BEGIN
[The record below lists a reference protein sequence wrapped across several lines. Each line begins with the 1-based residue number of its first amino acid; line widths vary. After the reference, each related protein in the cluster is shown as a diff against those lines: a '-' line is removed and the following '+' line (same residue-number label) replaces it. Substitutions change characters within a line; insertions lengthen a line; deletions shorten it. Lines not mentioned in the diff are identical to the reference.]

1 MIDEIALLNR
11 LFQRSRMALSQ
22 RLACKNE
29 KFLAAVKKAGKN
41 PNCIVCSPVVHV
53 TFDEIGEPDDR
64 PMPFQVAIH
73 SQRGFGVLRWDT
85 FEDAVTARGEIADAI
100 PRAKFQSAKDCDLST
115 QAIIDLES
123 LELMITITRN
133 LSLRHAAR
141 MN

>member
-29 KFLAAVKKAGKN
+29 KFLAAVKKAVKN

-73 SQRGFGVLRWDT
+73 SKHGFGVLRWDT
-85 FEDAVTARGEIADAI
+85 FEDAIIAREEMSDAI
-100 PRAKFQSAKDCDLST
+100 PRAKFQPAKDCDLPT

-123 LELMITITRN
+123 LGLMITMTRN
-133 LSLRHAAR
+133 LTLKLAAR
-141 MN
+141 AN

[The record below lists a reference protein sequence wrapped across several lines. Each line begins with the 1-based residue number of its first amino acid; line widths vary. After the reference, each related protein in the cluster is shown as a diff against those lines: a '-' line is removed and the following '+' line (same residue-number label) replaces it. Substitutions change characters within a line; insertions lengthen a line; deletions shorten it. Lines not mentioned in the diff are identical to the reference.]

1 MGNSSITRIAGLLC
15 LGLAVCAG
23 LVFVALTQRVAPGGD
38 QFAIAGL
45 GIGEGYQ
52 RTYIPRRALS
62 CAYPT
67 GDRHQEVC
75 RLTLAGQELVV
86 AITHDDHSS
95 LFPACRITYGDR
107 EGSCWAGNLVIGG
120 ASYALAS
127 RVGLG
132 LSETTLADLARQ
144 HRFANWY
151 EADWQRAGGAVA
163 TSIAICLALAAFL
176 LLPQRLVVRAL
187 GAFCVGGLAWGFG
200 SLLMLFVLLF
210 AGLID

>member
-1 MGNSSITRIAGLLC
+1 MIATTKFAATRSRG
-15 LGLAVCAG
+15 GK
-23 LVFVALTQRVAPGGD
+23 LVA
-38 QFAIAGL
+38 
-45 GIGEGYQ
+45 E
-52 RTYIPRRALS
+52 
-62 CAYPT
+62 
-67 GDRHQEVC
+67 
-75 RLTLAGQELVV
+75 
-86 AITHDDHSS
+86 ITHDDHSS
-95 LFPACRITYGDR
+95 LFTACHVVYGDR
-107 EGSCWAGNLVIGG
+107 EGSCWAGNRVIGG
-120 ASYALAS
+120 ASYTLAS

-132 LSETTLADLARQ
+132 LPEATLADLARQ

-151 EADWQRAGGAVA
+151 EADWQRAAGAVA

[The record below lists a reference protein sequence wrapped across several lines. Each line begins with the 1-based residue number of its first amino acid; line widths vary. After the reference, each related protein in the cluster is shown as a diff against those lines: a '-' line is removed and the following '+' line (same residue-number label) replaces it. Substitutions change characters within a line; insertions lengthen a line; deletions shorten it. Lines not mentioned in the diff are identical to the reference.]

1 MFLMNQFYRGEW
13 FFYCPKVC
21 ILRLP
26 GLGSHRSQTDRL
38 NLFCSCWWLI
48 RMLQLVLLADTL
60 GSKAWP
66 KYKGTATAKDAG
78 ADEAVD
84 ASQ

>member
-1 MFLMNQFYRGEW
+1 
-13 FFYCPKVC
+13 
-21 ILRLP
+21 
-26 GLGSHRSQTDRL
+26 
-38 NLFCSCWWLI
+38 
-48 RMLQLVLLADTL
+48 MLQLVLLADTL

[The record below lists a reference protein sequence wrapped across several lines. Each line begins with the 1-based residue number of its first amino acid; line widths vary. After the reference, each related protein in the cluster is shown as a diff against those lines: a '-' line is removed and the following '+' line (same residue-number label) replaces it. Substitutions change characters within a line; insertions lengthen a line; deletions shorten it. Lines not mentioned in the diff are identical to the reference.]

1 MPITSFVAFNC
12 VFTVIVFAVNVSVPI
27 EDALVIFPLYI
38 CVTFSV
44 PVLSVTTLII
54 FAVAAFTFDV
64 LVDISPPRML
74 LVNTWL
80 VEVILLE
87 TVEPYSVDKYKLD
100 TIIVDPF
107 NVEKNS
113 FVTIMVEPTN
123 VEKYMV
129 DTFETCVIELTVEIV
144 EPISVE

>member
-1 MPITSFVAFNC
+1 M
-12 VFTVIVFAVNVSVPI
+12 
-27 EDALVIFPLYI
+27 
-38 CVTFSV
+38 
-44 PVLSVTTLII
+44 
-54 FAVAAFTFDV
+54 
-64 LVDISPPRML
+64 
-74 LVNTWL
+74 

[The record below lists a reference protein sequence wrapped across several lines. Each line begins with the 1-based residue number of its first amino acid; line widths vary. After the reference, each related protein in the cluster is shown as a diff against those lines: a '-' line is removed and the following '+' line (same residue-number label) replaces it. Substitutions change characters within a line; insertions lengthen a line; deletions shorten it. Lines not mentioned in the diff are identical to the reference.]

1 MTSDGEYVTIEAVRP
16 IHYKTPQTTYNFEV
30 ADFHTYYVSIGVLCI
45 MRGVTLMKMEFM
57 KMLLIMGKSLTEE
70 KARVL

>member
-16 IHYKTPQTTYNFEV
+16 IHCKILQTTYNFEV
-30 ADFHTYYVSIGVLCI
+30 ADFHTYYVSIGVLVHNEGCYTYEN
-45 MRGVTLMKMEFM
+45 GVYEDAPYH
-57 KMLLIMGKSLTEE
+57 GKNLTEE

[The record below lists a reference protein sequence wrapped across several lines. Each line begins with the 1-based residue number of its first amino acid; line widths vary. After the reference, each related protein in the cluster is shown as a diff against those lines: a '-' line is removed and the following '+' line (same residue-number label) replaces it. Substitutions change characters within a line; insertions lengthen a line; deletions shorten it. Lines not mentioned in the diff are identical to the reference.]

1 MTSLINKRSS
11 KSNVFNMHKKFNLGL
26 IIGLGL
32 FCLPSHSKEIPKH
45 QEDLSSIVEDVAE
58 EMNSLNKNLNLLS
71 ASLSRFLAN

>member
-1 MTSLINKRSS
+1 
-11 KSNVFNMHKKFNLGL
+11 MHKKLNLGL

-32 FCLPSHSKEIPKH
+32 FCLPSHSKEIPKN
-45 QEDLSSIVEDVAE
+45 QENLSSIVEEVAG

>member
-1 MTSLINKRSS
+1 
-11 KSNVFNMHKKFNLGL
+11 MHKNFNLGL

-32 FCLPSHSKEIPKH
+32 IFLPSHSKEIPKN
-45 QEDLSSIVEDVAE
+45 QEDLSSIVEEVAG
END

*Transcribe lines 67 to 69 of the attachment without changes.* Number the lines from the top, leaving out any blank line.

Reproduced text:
-62 CAYPT
+62 
-67 GDRHQEVC